Muhammerah

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For a Shahrestān at the Khuzestan Province in Iran, see Muhammarah. For the capital city of this shahrestān, see Al-Mohammerah. For the Chili pepper dip originally from Aleppo, see Muhammara.

Muhammerah or Muhammira, Crimson/Red madh'hab or Carmine-Wearings; “Muhammerah/Mohammera madh'hab” was a collection of Madh'habs consisting of actually the members of the Mazdakean groups” like Al-Mukannaʿīyyah, Khorramdīn’īyyah and Kūl’īyyah. The members of these groups were active in the nowadays region of "Khorramshahr" (Al-Mohammerah) of "Khorramshahr County" (Muhammarah) of the Khuzestan Province, Iran.

Members[edit]

Khorramdīn’īyyah Madh'hab” was actually consisted of Azarī and Türkmens, who were the members of “Bābak’īyyah” and “Māzyār’īyyahmadh'habs.

Turkic Kaysanites[edit]

Madh'habs consisting of all Turks like Bū’ Muslim’īyyah, Muhammerah, and Ishāk at-Tūrk’īyyah madh'habs, they were all the extension of “Rezām’īyyah” madh'hab, together with “Reyāh’īyyah” and “Rāvand’īyyah” madh'hab. All these madh'habs had a common doctrine of sharing the Incarnation belief of their imams. Like “Muhtār’īyyah”, “Hāsheem’īyyah”, “Kabr’īyyah”, all of them were from the Ghulat Shia madh'hab of Kaysān’īyyah defending the Godhead of Muhammad ibn al-Hanafiyyah, another son of Ali from his wife Khawlah bint Ja'far.[1] According to Abdülbaki Gölpınarlı, "Qizilbashism" was nothing but the spiritual descendants of Khurramites.[2]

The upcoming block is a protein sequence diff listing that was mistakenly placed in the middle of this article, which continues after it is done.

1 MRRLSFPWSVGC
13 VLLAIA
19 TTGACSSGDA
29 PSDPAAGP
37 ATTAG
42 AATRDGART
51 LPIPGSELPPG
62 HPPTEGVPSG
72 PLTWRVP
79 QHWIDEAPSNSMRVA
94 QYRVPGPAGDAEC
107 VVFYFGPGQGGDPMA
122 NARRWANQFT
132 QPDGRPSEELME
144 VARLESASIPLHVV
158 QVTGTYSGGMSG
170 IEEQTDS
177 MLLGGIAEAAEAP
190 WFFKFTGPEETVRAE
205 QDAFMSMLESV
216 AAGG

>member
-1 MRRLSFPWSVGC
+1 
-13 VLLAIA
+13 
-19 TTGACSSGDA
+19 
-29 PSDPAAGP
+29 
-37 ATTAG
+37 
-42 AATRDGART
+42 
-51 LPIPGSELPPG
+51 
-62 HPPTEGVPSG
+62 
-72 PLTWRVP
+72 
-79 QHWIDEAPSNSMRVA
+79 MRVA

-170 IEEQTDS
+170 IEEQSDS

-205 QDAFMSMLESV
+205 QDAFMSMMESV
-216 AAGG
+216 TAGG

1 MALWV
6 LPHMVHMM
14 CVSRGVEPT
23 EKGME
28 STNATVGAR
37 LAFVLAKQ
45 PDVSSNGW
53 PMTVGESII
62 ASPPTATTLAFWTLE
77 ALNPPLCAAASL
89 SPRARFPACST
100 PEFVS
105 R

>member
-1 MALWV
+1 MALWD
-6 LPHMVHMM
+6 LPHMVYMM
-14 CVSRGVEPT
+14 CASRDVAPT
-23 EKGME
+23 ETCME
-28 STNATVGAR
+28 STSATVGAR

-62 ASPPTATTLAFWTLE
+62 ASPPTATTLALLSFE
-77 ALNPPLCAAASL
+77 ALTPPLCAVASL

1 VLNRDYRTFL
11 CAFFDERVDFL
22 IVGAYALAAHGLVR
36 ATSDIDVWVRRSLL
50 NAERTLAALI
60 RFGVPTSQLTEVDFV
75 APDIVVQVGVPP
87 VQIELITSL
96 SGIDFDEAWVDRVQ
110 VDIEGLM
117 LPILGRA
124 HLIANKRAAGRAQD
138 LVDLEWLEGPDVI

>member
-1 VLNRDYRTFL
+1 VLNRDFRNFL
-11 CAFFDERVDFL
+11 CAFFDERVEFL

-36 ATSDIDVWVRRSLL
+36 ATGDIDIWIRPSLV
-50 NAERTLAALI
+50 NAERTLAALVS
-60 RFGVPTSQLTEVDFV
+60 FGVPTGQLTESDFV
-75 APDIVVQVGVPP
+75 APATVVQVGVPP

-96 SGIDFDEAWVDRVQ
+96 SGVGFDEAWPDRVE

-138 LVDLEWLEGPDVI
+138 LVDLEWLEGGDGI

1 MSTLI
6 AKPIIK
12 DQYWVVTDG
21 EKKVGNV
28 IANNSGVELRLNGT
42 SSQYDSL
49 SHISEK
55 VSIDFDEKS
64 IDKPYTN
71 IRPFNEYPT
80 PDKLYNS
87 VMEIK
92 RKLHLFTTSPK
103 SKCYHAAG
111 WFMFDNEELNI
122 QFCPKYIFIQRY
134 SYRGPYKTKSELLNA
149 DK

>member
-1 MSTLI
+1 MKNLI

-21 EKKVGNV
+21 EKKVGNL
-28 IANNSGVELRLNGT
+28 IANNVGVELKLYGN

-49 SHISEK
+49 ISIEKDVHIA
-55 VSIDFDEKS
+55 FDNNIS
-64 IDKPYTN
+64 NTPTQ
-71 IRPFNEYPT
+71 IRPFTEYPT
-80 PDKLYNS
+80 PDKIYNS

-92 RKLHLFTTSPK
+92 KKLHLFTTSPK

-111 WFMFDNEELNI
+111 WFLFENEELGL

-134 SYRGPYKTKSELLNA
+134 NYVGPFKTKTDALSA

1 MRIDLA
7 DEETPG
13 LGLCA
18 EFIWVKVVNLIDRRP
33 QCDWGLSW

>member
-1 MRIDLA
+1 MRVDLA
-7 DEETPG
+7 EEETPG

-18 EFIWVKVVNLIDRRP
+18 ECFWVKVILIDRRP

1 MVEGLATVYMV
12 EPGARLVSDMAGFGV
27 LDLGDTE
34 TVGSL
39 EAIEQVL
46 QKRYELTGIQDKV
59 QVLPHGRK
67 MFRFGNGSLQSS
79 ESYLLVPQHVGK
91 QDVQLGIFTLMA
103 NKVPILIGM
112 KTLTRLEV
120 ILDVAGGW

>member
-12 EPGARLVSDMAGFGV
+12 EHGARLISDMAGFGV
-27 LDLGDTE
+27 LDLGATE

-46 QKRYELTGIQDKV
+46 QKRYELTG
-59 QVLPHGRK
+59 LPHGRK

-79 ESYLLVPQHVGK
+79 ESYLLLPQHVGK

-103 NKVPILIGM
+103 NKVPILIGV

See also[edit]

References[edit]

  1. ^ Mustafa Öz, Mezhepler Tarihi ve Terimleri Sözlüğü - The History of Madh'habs and Idioms Dictionary, Ensar Yayıncılık, İstanbul, 2011. (Kaysān’īyyah (Muhtâr’īyyah/Kaysān’īyyah-ūl-Hullas, Hāsheem’īyyah (Hārb’īyyah, Muāv’īyyah/Cannāh’īyyah (Hāris’īyyah), Bayān’īyyah), Rāvand’īyyah (Rezām’īyyah (Bū’ Muslim’īyyah (Sūnbâd’īyyah, Barkūk’īyyah, Havāl’īyyah), Muhammerah (Mukannaʿīyyah, Khūrramdīn’īyyah (Bābak’īyyah, Māzyār’īyyah, Qizilbashs), Kūl’īyye), Ishāk at-Tūrk’īyyah), Reyāh’īyyah), Kabr’īyyah) madh'habs).
  2. ^ Roger M. Savory (Source: Abdülbaki Gölpınarlı), Encyclopaedia of Islam, "Kizil-Bash", Online Edition 2005.